it’s all smoke and mirrors, hiding the lives ruined and the blood spilled in the service of Mammon.

  • Alix

    it’s easier to convince Jimbo and Lurleen to vote against the gays than it is to convince them to vote against their own economic best interest.

    I sort of agree? But given how many people I know who really truly don’t get economics, especially at a national level, it’s … not really that hard to get people to vote against their own economic self-interest either.

    I mean, ’round here I hear an awful lot about how taxes are stealing money straight from hard-working folks, and the evils of welfare, and all that, and it gets a big response from people convinced they’re being oppressed by the liberal elite.

  • EllieMurasaki

    I saw a cartoon a little while ago. Gist of it was: Left panel, guy driving car on road: Them liberals [or was it the governor?], always trying to raise taxes to pay for infrastructure! Right panel, same guy driving same car on same road: I wish they’d fix these potholes instead!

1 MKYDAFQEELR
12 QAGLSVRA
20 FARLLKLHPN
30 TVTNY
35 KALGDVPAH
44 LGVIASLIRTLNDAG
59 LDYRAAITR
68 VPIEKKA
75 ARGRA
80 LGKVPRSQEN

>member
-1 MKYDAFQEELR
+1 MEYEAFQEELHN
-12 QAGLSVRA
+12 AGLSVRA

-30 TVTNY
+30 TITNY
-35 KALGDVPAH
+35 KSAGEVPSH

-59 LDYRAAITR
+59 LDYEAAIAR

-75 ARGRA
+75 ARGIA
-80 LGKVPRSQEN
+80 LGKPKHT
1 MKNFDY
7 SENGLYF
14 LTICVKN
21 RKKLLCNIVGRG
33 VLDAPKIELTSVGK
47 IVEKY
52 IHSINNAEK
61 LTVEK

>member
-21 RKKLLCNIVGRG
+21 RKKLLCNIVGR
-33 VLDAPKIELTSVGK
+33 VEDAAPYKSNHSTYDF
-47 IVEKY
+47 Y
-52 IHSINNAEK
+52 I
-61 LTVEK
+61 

• Alix

    It honestly baffles me, how very many people I meet who really like all sorts of government-run stuff, or think the government should do more stuff, but flat-out refuse to pay for it. I mean, do they go to the gas station and expect to fill their tank for free?

  • EllieMurasaki

    The other week I got thanked for my honesty when I went to the gas station and explained that I had a record in my financial software for a gas purchase some weeks old that the charge hadn’t gone through, when ordinarily charges from them go through in hours. Thanked for my honesty. Because apparently most people would just cheerfully use the software glitch as an excuse to steal a tankful of gas.